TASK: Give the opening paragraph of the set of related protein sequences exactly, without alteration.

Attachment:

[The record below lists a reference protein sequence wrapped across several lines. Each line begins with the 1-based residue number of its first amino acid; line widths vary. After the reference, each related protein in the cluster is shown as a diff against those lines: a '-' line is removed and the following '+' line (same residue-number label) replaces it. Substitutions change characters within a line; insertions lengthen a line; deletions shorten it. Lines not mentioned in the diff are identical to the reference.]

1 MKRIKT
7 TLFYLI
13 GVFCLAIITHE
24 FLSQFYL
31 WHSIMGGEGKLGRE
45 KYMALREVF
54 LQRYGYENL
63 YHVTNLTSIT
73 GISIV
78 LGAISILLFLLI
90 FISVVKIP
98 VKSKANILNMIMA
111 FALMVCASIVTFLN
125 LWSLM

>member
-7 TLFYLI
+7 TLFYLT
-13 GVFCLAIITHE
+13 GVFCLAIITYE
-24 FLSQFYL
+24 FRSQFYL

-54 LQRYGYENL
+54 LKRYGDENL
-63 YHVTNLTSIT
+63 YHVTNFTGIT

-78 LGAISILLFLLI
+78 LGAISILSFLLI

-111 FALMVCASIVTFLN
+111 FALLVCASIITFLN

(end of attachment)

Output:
[The record below lists a reference protein sequence wrapped across several lines. Each line begins with the 1-based residue number of its first amino acid; line widths vary. After the reference, each related protein in the cluster is shown as a diff against those lines: a '-' line is removed and the following '+' line (same residue-number label) replaces it. Substitutions change characters within a line; insertions lengthen a line; deletions shorten it. Lines not mentioned in the diff are identical to the reference.]